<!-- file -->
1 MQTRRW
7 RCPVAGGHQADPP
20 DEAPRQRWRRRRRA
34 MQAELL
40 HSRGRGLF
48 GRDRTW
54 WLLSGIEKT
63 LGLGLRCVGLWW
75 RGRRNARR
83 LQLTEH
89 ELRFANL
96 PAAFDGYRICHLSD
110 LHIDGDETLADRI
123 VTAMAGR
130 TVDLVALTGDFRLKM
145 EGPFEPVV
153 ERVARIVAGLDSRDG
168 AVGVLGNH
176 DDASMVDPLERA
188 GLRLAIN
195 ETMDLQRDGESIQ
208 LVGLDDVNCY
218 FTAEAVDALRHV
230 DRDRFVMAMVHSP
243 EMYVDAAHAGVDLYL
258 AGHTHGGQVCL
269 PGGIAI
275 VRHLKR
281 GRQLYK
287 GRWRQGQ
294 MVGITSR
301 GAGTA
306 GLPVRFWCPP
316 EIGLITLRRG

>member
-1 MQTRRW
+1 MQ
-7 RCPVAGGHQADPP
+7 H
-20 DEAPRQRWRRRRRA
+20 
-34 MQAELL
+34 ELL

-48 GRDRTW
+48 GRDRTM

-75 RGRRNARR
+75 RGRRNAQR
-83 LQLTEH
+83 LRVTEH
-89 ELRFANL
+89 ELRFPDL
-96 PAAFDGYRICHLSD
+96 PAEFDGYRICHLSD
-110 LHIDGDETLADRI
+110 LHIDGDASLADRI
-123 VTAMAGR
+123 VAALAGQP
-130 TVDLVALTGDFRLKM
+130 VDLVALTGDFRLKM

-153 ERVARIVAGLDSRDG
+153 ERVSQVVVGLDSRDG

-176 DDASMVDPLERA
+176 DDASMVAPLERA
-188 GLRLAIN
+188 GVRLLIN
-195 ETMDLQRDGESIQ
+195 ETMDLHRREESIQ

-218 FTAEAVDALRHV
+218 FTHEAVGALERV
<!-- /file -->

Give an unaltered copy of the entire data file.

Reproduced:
1 MQTRRW
7 RCPVAGGHQADPP
20 DEAPRQRWRRRRRA
34 MQAELL
40 HSRGRGLF
48 GRDRTW
54 WLLSGIEKT
63 LGLGLRCVGLWW
75 RGRRNARR
83 LQLTEH
89 ELRFANL
96 PAAFDGYRICHLSD
110 LHIDGDETLADRI
123 VTAMAGR
130 TVDLVALTGDFRLKM
145 EGPFEPVV
153 ERVARIVAGLDSRDG
168 AVGVLGNH
176 DDASMVDPLERA
188 GLRLAIN
195 ETMDLQRDGESIQ
208 LVGLDDVNCY
218 FTAEAVDALRHV
230 DRDRFVMAMVHSP
243 EMYVDAAHAGVDLYL
258 AGHTHGGQVCL
269 PGGIAI
275 VRHLKR
281 GRQLYK
287 GRWRQGQ
294 MVGITSR
301 GAGTA
306 GLPVRFWCPP
316 EIGLITLRRG

>member
-1 MQTRRW
+1 MQ
-7 RCPVAGGHQADPP
+7 H
-20 DEAPRQRWRRRRRA
+20 
-34 MQAELL
+34 ELL

-48 GRDRTW
+48 GRDRTM

-75 RGRRNARR
+75 RGRRNAQR
-83 LQLTEH
+83 LRVTEH
-89 ELRFANL
+89 ELRFPDL
-96 PAAFDGYRICHLSD
+96 PAEFDGYRICHLSD
-110 LHIDGDETLADRI
+110 LHIDGDASLADRI
-123 VTAMAGR
+123 VAALAGQP
-130 TVDLVALTGDFRLKM
+130 VDLVALTGDFRLKM

-153 ERVARIVAGLDSRDG
+153 ERVSQVVVGLDSRDG

-176 DDASMVDPLERA
+176 DDASMVAPLERA
-188 GLRLAIN
+188 GVRLLIN
-195 ETMDLQRDGESIQ
+195 ETMDLHRREESIQ

-218 FTAEAVDALRHV
+218 FTHEAVGALERV